Grow a Garden Tailored to Your Fertility Foodie Needs

The time for planting in Austin is ripe! If you plant within the next couple of weeks, you can enjoy a rich bounty throughout the summer and fall … and you know what’s even better? Several of the foods that are highly recommended by TCRA as “Fertility Foods” are incredibly easy to grow and care for, even in Austin’s intense heat. And, who knows, a little "fertility garden" project like this could maybe even provide you with multiple bounties … not all of them grown in the ground. ;)

Although the amount of setup and nurturing required to raise a super productive garden can be time consuming, some of these plants thrive without practically any assistance. The list I’ve thrown together here are of plants that are practically no-fail, even in Texas weather, along with some recommendations on how to best grow and care for them. Having these fertility foods at your fingertips will not only encourage your consumption of them on a more regular basis, but will provide you with the assurance that you are getting the freshest, most nutrient-packed food possible.Additionally, if you don’t have the space or time to deal with a full garden, all of these plants can be incredibly productive in a container.

If your acupuncturist has diagnosed you as having too much heat, you need to eat cooling foods. From the full list of cooling foods, chard and mint, both of which are very hardy and low maintenance, jump out.

  • For chard, try growing Swiss chard, a hardy plant that can withstand even the incredible heat of a Texas summer. Although in colder climes it prefers full sun, in Texas, partial or dappled shade will do. Swiss chard will last into the fall growing season, during which time it will provide another bountiful harvest. It is not susceptible to serious pests or diseases, and requires nothing more than a bit of organic insecticide if caterpillars appear.
  • Mint and peppermint are some of the easiest herbs to grow, and will literally take over your garden or container if given the chance! For this reason, it is best to plant mint in a container in order to control its fast spreading root system. If you decide to plant it in your garden, submerge a container within your garden and then plant the mint within that. In Texas, mint does best with full morning sun and afternoon shade or dappled shade. Mint grows best with semi-moist soil, so watering frequently in very small amounts encourages the best productivity.

If your acupuncturist has diagnosed you as having too much cold, you need to eat warming foods. From the full list of warming foods, chives jump out as the best options for small-scale summertime gardening, while kale provides vitamin rich crops into the winter.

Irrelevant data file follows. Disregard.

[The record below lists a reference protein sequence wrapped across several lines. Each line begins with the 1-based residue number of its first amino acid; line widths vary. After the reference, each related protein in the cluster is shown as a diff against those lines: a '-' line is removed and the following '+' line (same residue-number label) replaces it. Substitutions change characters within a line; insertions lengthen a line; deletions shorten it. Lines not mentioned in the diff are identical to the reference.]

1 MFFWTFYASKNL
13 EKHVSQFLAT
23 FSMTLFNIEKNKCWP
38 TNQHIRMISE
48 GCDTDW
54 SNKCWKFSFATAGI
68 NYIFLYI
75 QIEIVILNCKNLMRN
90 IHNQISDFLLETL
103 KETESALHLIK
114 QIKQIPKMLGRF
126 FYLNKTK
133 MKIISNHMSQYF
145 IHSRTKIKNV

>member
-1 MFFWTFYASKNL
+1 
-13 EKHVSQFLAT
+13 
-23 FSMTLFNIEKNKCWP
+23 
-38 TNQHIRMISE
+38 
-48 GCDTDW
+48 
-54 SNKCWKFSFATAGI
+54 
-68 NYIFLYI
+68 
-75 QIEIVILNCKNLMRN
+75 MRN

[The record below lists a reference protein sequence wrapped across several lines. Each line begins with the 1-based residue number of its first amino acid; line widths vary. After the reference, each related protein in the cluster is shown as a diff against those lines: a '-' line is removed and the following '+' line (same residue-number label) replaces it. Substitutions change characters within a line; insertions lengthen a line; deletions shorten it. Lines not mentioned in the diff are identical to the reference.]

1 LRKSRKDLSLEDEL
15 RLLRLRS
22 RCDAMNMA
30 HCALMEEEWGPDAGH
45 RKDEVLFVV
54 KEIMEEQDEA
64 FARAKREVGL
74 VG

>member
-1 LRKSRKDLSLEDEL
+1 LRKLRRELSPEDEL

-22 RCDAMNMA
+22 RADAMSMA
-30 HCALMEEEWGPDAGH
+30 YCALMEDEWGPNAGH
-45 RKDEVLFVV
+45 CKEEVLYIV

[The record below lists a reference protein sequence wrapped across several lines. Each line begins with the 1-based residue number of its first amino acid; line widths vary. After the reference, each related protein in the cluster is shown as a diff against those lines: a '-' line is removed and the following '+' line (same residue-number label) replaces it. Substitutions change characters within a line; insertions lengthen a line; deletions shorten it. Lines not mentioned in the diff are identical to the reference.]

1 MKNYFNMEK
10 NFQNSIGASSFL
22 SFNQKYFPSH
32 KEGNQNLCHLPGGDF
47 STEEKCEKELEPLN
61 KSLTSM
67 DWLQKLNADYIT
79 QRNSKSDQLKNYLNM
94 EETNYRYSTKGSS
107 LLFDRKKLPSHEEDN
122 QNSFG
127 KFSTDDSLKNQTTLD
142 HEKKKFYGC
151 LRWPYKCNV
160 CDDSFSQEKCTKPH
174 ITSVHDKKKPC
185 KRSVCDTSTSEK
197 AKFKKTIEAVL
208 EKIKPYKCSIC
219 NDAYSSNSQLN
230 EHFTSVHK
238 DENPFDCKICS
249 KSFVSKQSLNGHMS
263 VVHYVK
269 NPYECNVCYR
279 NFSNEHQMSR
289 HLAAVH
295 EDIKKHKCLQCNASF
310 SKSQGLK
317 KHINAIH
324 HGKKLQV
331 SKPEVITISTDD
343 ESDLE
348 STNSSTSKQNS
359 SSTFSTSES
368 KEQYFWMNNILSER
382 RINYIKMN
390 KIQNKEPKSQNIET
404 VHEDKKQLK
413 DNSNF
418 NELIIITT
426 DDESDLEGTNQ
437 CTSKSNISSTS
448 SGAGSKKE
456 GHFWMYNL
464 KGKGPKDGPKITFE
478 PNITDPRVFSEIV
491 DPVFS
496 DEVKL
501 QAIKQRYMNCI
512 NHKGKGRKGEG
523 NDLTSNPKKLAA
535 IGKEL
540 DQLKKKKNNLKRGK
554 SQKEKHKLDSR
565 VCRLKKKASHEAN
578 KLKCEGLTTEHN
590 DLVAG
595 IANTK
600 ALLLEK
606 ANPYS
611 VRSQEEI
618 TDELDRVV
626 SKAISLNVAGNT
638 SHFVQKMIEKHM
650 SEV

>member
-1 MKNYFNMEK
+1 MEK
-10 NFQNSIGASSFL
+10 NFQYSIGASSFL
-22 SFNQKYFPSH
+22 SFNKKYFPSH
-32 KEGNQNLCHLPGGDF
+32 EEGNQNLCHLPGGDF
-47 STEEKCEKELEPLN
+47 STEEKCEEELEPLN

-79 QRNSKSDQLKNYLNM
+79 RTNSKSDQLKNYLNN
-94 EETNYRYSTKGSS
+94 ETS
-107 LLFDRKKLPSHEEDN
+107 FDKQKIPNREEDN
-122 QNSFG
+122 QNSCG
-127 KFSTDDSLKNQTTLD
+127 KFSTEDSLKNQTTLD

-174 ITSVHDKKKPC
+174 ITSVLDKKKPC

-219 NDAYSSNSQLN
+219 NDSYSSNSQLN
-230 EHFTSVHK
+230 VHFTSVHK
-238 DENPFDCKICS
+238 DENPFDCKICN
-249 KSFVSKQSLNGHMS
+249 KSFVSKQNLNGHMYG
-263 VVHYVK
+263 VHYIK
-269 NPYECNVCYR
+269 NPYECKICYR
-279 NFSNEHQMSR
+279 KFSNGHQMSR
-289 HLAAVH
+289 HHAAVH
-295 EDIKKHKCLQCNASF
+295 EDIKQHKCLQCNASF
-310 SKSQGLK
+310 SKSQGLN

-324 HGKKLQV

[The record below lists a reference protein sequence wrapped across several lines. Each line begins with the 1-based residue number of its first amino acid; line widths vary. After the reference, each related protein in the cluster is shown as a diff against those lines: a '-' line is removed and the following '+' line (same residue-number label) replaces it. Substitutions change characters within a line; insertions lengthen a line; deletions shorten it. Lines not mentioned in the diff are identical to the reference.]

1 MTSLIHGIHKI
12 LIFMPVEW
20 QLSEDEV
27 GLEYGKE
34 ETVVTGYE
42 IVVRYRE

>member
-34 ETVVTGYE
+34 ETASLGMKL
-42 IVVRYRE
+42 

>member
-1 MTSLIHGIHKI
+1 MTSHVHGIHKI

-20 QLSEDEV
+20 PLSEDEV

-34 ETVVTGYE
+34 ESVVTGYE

• Chives are rugged and productive perennials. They need to be thinned regularly to promote full growth, especially in hot and humid climates like ours. Because of their tubular leaves, they are less prone to wilting than more bushy plants. Chives can easily be a kitchen window herb, added as garnish to salads, omelets and soups. Onions are similarly easy to grow in Texas, and in fact, wild onions monopolize the landscape of much of East Austin, however, it’s a little too late in the season to plant them now.
  • Kale is a little more difficult to grow during a Texas summer, but if planted now, you can get a good harvest in before the high temperatures make leaves wilt. The best thing to do to insure kale that will stay productive throughout the Texas summer is to plant it in a container at least 10 inches deep; during the first months of its growth, while temperatures are mild, leave it in partial sun outside. When it starts to heat up, and the leaves start wilting, move your kale indoors to a sunny, south facing window ledge. Kale leaves turn bitter in temperatures above 80 F, so moving the plant into your cooler home allows a longer harvest of tasty leaves. Moving your kale indoors during the heat of a Texas summer also helps you avoid the bugs that devastate kale crops like cabbage worms (the little green guys). Give your kale plant a good going over with an organic pesticide spray before moving it indoors to insure none of the pests come in with you, and pick off any worms you may see.

If your acupuncturist has diagnosed you as having too much dampness try growing basil and thyme, both of which can be added to a variety of dishes, and can easily be grown in your kitchen.

  • Basil thrives in Texas in the spring and fall, but doesn’t like temperature extremes. Any hint of a coldsnap can kill it, and leaves can begin to wilt when the weather heats up. Therefore, it is definitely best to keep it as a container plant, so that you have mobility and can move it around as seasons (and inconsistent Austin weather) dictate. Place it outside when it is temperate and in a sunny window during the summer and winter, and this plant can live 8 months or more. Although basil likes moist soil, the stems can rot if it is overwatered.
  • Thyme makes a great container plant, but as long as it is given a semi-shaded protected spot outside, it can also thrive outdoors. There are many varieties of thyme, which make it a fun herb to experiment with.

Although each of these recommendations covers only a very small selection from each of our fertility foodie lists, we hope it reminds you how easy it can be to supplement your diet with recommended foods; and how easy it can be to have these foods near at hand … making it even more likely that they’ll end up in your belly.